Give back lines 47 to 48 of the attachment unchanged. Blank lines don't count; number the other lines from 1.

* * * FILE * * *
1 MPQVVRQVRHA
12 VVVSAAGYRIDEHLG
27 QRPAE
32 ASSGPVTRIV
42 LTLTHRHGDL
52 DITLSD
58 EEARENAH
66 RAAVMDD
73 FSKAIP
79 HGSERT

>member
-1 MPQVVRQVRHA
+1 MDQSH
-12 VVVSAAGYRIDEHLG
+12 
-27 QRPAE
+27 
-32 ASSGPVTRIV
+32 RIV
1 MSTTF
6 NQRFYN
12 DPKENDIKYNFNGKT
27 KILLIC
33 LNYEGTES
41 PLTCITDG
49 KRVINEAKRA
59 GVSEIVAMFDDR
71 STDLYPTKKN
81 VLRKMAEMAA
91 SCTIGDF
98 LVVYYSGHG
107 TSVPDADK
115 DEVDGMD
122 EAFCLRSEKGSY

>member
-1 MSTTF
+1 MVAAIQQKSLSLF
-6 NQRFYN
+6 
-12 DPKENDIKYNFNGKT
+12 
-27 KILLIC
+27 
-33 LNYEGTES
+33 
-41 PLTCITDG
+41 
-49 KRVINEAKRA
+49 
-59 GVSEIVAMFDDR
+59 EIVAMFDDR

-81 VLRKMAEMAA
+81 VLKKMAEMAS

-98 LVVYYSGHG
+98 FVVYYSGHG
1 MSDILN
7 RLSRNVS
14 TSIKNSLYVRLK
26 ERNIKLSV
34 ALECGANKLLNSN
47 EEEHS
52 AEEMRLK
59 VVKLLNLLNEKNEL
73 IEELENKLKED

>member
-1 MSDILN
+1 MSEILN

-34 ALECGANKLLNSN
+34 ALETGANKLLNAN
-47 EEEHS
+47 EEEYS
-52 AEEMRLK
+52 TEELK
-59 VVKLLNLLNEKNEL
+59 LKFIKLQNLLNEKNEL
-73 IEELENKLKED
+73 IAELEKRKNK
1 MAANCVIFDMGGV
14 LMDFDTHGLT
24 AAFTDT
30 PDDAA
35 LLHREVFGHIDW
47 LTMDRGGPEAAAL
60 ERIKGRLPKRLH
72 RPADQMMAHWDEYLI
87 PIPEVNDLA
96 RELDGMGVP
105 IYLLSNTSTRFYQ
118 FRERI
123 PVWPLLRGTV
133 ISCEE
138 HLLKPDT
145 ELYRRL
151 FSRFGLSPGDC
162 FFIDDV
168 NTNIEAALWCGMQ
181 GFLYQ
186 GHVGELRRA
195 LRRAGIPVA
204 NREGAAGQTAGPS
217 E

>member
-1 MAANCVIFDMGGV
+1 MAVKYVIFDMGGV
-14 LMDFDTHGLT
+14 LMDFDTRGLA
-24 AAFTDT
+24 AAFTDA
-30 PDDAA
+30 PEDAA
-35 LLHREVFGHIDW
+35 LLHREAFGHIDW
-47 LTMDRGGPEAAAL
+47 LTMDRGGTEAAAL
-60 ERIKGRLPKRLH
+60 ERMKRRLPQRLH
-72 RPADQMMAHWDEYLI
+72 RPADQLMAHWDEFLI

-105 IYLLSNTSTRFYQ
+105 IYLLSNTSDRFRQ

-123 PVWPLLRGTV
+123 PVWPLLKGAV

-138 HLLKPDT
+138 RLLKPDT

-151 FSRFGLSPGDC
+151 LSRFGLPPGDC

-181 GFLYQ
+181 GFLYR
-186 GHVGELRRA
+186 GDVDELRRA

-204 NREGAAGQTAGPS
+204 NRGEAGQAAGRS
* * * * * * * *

+41 
-49 KRVINEAKRA